TORONTO (Reuters) - Mason Capital Management LLC, the largest shareholder in Telus Corp (T.TO), said on Tuesday it has been granted permission to launch an expedited appeal of a court ruling that blocked it from calling a meeting of the telecom company’s shareholders.
The U.S. hedge fund has been locked in a bitter dispute with Telus for months over the Vancouver-based company’s plan to consolidate its voting and non-voting stock on a one-for-one basis. Telus, which backed down on the plan in May, revived the proposal recently.
Mason, which held 19 percent of Telus’s voting shares as of August 31, says voting shareholders paid more, on average, for their stock than non-voting shareholders and should be rewarded for that as the two classes merge. Telus argues that universal voting rights are a good corporate governance practice.
The Supreme Court of British Columbia ruled recently that Mason and CDS - the registered holder of Mason’s voting shares, could not call the meeting. Mason wanted to hold the meeting to get shareholder support for its proposal to set a minimum premium on the price that would be paid for the voting shares in a share consolidation.
Mason said it has been granted an appeal of the ruling and a hearing will be held on October 4, so that the matter may be decided before an October 17 meeting of Telus shareholders at which a vote will be held on Telus’s proposal.
The hedge fund said it believes it has strong grounds to appeal, arguing that it is critical that the owners of the Telus voting shares be allowed to vote on setting a minimum premium.
In reaction to Tuesday’s news, Telus said the British Columbia court system automatically hears appeals and that Telus is confident the appeal will fail.
A spokesman called on Mason to cease its court proceeding and “simply cast their votes at our meeting”.
Telus was forced to back down on its original plan in May, when it became clear that the proposal would not win the support of two-thirds of its voting and non-voting class shareholders. But it has revived the plan and it says it now needs the backing of only a simple majority of Telus’s voting shares, improving the odds of the proposal passing despite Mason’s opposition.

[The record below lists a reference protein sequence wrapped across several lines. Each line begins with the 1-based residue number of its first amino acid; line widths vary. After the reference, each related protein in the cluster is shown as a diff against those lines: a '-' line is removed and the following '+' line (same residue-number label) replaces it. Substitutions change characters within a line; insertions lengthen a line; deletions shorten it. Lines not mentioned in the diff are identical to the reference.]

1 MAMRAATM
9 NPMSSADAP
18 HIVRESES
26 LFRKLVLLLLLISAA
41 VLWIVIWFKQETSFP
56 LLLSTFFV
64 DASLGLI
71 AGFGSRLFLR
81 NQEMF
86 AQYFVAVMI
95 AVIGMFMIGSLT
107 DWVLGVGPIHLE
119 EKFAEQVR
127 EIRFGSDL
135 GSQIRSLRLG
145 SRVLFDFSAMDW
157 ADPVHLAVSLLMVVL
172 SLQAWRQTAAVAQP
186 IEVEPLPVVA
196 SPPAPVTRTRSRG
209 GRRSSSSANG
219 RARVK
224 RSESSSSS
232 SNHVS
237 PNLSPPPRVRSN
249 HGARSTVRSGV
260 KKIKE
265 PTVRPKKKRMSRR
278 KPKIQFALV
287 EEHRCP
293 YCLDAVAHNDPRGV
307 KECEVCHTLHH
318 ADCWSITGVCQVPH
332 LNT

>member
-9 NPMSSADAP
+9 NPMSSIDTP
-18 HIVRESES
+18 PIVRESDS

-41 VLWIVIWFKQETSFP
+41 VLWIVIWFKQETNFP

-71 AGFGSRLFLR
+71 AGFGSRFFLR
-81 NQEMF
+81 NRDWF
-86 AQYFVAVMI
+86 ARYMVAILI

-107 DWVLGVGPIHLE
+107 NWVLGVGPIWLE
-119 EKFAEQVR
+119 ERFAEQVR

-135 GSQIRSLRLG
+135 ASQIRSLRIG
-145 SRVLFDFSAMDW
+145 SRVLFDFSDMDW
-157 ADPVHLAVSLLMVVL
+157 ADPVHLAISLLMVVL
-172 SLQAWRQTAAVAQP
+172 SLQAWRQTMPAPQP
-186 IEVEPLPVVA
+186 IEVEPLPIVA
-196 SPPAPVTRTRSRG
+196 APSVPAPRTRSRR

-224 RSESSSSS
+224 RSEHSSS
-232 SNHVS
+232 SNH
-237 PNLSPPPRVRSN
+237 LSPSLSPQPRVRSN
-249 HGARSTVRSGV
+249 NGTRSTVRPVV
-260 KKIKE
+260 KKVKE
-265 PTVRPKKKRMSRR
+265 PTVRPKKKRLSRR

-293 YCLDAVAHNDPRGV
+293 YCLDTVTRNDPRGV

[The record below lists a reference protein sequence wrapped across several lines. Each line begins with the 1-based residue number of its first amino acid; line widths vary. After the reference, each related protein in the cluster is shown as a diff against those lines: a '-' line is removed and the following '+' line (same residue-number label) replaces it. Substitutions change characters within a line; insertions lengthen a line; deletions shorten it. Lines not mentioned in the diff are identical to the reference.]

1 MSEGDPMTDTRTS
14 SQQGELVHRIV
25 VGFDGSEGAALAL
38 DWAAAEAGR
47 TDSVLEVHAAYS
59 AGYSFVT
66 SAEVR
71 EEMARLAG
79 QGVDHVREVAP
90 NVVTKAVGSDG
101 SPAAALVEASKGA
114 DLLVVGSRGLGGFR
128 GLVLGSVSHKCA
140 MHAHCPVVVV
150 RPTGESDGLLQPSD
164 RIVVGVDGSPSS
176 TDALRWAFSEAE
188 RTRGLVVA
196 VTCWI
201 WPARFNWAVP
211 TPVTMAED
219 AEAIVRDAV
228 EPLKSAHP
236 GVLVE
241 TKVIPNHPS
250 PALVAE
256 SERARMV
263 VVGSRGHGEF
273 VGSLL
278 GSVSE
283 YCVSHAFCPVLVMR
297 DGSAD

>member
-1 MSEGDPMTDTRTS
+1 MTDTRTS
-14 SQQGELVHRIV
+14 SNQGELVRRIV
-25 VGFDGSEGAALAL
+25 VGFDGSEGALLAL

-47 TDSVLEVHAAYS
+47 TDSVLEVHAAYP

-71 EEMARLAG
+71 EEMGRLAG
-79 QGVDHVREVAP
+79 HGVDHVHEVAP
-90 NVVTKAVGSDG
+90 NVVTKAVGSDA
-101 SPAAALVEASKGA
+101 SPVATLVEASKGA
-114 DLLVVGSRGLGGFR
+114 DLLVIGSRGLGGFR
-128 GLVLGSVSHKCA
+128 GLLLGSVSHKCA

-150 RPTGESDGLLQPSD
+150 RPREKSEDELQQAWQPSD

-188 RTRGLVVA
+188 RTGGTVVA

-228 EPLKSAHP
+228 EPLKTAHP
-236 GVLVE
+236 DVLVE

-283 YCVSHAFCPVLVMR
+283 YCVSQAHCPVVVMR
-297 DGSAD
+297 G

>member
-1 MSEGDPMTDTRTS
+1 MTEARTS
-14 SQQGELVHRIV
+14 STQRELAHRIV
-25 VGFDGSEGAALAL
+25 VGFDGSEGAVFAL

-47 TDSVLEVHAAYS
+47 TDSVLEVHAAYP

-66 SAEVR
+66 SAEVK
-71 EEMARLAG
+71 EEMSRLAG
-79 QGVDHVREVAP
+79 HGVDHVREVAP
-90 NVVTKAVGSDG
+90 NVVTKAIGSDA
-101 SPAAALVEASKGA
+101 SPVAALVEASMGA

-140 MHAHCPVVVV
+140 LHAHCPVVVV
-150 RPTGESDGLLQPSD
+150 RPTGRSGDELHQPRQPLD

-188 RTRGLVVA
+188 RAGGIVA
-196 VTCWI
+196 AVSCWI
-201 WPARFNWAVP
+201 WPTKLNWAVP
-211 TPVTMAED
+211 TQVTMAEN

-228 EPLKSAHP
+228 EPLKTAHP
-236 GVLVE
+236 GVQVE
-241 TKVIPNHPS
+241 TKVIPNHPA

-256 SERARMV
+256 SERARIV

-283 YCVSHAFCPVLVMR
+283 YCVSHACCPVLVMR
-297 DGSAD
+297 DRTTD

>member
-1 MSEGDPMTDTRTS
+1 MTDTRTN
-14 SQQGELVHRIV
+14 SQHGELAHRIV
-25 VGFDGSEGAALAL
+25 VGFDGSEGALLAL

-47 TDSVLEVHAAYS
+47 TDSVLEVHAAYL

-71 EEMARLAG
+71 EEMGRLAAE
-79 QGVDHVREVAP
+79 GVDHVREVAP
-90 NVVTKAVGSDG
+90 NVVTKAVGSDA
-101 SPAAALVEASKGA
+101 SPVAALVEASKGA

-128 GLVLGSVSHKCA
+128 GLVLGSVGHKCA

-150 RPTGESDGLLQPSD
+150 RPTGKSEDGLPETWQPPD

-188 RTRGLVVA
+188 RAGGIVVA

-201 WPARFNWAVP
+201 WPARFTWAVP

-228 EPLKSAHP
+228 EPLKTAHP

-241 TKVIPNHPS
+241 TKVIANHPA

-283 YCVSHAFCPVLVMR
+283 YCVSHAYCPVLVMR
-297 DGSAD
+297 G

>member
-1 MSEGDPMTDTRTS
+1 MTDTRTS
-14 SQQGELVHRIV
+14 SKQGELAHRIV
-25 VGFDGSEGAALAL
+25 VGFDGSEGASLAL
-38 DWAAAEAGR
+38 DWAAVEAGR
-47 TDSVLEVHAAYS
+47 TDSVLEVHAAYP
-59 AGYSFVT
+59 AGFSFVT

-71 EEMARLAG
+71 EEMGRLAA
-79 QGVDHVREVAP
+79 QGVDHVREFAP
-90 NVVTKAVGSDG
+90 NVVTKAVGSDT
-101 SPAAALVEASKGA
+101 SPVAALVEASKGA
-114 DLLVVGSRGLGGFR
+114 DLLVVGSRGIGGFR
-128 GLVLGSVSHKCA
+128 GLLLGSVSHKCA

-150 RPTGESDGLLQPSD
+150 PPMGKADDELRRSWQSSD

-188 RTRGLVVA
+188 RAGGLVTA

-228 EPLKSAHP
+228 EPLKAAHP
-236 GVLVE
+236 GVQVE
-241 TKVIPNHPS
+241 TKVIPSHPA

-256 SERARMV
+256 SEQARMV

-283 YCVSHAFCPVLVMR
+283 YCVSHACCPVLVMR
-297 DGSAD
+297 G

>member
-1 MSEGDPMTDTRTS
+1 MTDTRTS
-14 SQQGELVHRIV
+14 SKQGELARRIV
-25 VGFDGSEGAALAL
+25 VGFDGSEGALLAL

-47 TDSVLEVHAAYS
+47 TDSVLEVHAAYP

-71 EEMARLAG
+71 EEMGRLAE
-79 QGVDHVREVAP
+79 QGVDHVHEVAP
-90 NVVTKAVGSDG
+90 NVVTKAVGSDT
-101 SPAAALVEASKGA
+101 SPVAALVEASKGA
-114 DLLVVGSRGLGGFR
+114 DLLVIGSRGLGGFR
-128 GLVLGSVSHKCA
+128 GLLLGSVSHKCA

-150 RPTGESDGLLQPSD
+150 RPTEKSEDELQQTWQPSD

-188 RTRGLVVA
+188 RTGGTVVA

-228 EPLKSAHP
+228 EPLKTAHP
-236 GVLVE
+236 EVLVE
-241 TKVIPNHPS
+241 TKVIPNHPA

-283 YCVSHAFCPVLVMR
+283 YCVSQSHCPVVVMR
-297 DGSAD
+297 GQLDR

As voting shares will not see their legal rights change, Telus argues it only needs a simple majority of votes cast by these shareholders to back the plan. The plan still needs the backing of two-thirds of non-voting share votes cast, however, as the non-voting shares are being exchanged for voting shares.
Given that the non-voting shares trade at a slight discount to the voting shares, these shareholders stand to benefit from Telus’s plan and will likely see a bump-up in the price of their shares, making it simpler for Telus to get two-thirds support from this class of shareholders.
Telus contends that Mason stands to benefit by maintaining a spread between the voting and non-voting shares, and it also alleges that the hedge fund has an empty voting strategy as it holds both long positions and short positions in Telus’s stock.
It says that Mason has only a 0.02 percent stake in the company once its short position is subtracted from the shares it owns.
If Mason succeeds in its move to set a minimum premium in the case of a share consolidation, the spread between the voting and non-voting shares will likely widen. If the price of the non-voting shares drops and that of the voting shares rises, the fund will stand to reap big rewards.
Telus voting shares were up 14 Canadian cents at C$61.33 on Tuesday on the Toronto Stock Exchange, and its non-voting shares were up 12 Canadian cents at C$60.91.
As of June 30, Telus had about 174.9 million voting shares outstanding and about 178 million non-voting shares outstanding on a diluted basis.
Mason’s latest disclosure indicates that it has shorted 14.7 million voting shares and 18.0 million non-voting shares, while owning 32.8 million voting shares.
Additional reporting by Alastair Sharp; Editing by Peter Galloway